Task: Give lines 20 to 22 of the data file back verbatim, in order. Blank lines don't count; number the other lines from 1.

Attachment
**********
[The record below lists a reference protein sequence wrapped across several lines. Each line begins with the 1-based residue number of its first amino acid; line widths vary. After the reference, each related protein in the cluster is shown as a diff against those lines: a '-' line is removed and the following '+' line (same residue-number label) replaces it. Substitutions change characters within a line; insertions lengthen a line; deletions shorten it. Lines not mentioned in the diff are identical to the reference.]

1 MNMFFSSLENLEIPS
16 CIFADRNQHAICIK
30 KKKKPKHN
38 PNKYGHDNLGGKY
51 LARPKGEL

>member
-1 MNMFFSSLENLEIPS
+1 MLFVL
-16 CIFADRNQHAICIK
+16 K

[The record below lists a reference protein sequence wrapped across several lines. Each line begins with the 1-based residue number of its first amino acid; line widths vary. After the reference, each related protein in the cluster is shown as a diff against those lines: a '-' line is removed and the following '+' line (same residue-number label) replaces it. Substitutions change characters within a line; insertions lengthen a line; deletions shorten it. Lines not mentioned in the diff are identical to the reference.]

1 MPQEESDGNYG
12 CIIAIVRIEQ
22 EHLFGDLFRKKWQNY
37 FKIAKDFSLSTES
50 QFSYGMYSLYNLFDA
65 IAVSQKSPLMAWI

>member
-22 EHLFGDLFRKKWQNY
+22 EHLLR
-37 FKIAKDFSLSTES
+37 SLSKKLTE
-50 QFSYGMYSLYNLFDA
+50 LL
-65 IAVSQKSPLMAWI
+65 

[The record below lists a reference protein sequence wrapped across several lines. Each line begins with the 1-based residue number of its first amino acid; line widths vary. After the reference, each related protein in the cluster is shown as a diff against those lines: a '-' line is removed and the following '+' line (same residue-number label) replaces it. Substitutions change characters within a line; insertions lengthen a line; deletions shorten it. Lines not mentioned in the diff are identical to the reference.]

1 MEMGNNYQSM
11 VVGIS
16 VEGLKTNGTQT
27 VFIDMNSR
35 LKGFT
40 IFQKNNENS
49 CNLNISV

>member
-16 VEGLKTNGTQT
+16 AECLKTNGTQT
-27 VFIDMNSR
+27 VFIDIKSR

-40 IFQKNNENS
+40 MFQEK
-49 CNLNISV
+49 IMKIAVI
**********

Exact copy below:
-22 EHLFGDLFRKKWQNY
+22 EHLLR
-37 FKIAKDFSLSTES